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I've seen many films portraying drug addiction but none with such terrifying
authenitcity as this film. It's funny. I haven't really thought about this
film in years and what made me suddenly think of it now was I was thinking
about movies on my DVD wish list. CHRISTIANE F was on that list. So for
s***s and giggles I ran a routine search in the Internet Movie Database
(this site is GOD!!!) and low and behold, it was out!!! Naturally, I placed
my order for it. As much as I wished it was the subtitled version (which is
only available in PAL), I have the German version as well as the dubbed so
that's not that bad. To those who have seen REQUIEM FOR A DREAM and thought
that it was the most disturbing film they've seen about drug addiction, I
have news for ya: you haven't seen anything yet! CHRISTIANE F., makes
REQUIEM look like a Disney film in comparison. Although the English dubbing
is really cheesy and bad, still it doesn't detract from Ulrich Edel's images
of the dark, seedy, and depressing world of heroin addicts.
Subtitled, "Image of a Generation", CHRISTIANE F is the true story of a lonely, bored teenager in the '70's who gets into the drug scene at 12, hooked on heroin at 13 and becomes a prostitute at 14 to support her habit. There are a couple of things about this that struck me. First, was that Edel used all unknowns for the main parts, especially the kids. They acted so naturally, that even Edel makes the comment that "it's a wonder they haven't been actors or junkies their whole lives." Also the kids who played the main characters, were as close to the age as the real people they were portraying. Nadja Brunckhorst, who plays Christiane, was fourteen at the time and does a remarkable job. In fact, this movie pretty much made her a star in Germany and to this day has had a prolific acting career, mainly on German TV as well as some film work. The second was the use of David Bowie's music in the soundtrack. Now, I'm biased. I'm a huge fan of Bowie but even if I wasn't, his music was used to staggering effect. Truly memorable was the scene toward the end of the film as Bowie's song 'Sense of Doubt' is played in the background as Edel's camera pans across the sad, ghostly faces of people at the subway platform. The music captures the despair of the scene very well, almost too well for comfort. The music serves, as any great film music should, as another character in the film, helping to portray the despair, loneliness, bravado, confusion of adolescence. I feel I can identify with Christiane and her life when I was her age. I was lonely, alienated, and sad. Where as she escaped her pain with drugs, I escaped mine through my writing. I can sympathize completely. You want to fit in with a group so badly that you'll do things that you know you shouldn't just to "be cool". Well, I really wish more teenagers would be shown this film. Would it change a life? Maybe. I do know one thing for me: after reading her book, from which this film is based, I've found a kindred soul. From what I know, she is clean and has been since the film's original release. I hope she continues to have the strength to remain so. Because once a junkie, always a junkie. "We can be heroes, just for one day."-David Bowie, 'Heroes' This song becomes a very understated theme for this film, a song about hope in a film where there's very little hope to be found.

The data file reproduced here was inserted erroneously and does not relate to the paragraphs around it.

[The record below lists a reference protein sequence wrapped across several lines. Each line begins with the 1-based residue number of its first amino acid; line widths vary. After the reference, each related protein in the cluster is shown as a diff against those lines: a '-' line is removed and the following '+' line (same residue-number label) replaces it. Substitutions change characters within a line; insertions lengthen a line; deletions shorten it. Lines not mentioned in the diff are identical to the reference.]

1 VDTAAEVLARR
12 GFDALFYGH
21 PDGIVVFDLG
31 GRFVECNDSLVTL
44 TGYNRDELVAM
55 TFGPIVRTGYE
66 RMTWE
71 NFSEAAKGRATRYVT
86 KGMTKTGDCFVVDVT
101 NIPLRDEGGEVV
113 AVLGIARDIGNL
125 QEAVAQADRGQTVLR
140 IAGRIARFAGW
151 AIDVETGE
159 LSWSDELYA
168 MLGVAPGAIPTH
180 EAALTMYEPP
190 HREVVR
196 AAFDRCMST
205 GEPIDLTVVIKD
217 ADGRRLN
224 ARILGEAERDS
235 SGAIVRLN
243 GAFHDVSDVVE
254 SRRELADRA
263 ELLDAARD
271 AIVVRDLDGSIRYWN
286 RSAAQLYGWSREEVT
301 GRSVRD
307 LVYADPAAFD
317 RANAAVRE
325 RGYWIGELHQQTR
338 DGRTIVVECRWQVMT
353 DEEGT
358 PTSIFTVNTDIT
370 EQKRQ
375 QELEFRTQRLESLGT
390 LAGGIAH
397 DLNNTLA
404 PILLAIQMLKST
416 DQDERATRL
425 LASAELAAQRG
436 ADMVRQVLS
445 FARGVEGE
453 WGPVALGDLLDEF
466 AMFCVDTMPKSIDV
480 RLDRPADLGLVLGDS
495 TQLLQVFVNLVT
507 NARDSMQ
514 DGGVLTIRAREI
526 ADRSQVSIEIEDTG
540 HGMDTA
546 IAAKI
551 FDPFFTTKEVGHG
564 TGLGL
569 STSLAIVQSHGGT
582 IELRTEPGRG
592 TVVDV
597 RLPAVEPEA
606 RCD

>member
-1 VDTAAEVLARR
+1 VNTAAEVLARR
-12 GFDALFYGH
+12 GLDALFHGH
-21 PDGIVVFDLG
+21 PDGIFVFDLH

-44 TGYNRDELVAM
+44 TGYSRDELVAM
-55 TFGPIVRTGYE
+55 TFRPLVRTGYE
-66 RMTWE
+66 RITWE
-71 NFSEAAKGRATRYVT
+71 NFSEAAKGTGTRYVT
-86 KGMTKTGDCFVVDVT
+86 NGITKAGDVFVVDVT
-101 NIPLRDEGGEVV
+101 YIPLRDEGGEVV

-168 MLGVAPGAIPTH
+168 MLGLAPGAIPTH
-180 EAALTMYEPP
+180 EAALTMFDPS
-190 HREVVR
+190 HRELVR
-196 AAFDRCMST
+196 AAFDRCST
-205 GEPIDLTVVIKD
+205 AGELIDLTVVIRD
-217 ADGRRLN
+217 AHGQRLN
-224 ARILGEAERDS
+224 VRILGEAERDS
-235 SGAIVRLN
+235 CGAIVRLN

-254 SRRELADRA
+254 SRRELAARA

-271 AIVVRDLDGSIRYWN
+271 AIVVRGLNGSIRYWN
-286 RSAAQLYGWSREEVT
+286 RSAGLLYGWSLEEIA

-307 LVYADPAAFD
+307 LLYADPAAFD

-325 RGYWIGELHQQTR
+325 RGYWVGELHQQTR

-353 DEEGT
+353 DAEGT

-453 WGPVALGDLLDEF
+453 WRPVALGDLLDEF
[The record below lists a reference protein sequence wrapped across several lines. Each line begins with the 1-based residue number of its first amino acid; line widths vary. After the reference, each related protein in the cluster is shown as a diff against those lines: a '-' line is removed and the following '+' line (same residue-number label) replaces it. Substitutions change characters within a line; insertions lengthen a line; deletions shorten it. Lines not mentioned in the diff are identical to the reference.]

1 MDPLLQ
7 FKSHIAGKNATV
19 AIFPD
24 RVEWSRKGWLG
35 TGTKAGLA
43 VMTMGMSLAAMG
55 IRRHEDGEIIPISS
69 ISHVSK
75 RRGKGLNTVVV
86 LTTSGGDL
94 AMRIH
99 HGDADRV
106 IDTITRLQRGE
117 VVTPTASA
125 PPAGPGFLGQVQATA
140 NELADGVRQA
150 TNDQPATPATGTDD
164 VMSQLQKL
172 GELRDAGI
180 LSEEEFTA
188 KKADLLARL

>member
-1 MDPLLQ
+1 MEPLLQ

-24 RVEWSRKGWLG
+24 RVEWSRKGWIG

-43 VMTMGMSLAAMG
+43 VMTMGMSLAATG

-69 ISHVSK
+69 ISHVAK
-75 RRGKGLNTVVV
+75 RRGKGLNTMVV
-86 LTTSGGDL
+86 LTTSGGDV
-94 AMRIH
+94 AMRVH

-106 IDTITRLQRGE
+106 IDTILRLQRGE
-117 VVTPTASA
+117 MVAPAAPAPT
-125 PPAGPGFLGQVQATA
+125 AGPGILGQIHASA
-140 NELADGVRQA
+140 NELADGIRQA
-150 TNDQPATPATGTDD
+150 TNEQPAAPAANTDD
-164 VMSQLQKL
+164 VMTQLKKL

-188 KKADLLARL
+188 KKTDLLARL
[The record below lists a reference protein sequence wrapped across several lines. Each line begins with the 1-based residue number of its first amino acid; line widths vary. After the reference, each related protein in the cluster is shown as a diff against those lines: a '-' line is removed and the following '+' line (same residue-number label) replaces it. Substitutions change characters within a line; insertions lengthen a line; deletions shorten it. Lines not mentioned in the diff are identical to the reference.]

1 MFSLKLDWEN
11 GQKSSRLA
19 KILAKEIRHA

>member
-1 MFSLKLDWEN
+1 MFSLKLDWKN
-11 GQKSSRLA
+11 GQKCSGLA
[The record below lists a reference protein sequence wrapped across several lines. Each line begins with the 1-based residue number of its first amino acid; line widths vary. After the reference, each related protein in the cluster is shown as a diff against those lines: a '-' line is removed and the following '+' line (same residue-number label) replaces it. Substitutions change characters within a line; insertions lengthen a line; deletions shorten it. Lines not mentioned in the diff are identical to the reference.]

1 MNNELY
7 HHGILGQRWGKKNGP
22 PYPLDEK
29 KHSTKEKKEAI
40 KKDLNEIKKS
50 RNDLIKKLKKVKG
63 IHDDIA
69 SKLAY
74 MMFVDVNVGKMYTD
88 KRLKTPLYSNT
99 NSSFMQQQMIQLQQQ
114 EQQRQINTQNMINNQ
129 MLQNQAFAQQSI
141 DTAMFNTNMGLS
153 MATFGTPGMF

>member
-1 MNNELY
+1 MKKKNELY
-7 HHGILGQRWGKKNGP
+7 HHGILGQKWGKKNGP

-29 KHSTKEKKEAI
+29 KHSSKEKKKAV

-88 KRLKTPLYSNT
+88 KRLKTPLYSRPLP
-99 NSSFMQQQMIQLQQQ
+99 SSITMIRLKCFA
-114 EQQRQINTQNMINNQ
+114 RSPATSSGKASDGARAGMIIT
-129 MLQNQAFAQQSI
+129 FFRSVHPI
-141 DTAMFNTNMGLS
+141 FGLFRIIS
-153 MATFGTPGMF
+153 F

I have seen so many films about drug addiction, and not one of them can equal the sheer power of this one. The life of this 14 year old West Berlin junkie is crafted with an astounding level of realism. Her downward spiral into heroin addiction and prostitution is captured by Ulrich Edel, who holds nothing back in his depiction. We see through Christiane's eyes, every filthy toilet, every creepy, slimy john whom she must trick with for drug money, every moment of terror and desperation. At this age, everything is felt so intensely. Christiane, a young teenager from a "hell on Earth" place called Gropistadt, a truly dark and bleak part of Neukoln, West Berlin. A place where there is absolutely nothing for a teenager to do. She discovers a place called "The Sound", a cavernous disco located near the posh and touristy "Kurfuerstendamm". "The Sound" is a seedy teen hangout, infested with drugs, and with dealers only too happy to feed Valium and heroin to kids eager to escape their dreary reality and to have fun. Here is where Christiane meets Detlef, a boy her age. Detlef starts using heroin soon after they meet, and Christiane, scared of losing him to the drug, begins using also. It is especially important to notice that the film doesn't glamorize heroin. As soon as the hard drug use begins, the mood of the film changes instantly. The wonderful music of David Bowie whom Christiane worships is heard frequently throughout the first section of the film. After her and her friends become junkies, the Bowie music disappears, which is very symbolic, i think. Thankfully director Edel didn't make the mistake that so many American directors make when filming stories about teens: The actors here are genuine teenagers, around 14/15 years old. This makes the film so much more powerful and shocking, and much more believable. The effects of heroin on these kids is staggering to behold; they turn into these sickly shadows of their former selves, like zombies, in search of their next fix. And strangely, Christiane and her friends never seem to enjoy the high from the heroin. You will never see such a bleak vision of kids lost in a surreal hell of drug addiction. And to add further to the intensity, the film is long, 138 minutes uncut, becoming steadily darker and seedier by the minute, until the viewer wonders just how long can this young girl go on like this without completely self-destructing. And amazingly, throughout the running time, the film never preaches, not for a moment. And it never becomes sentimental, as most American drug films often do. The film style is specifically German. I doubt that any American director could have created such a dark and gritty film about people so young. "Christiane F: Wir Kinder vom Bahnhof Zoo" remains one of the most well-known and admired films to ever come out of Germany.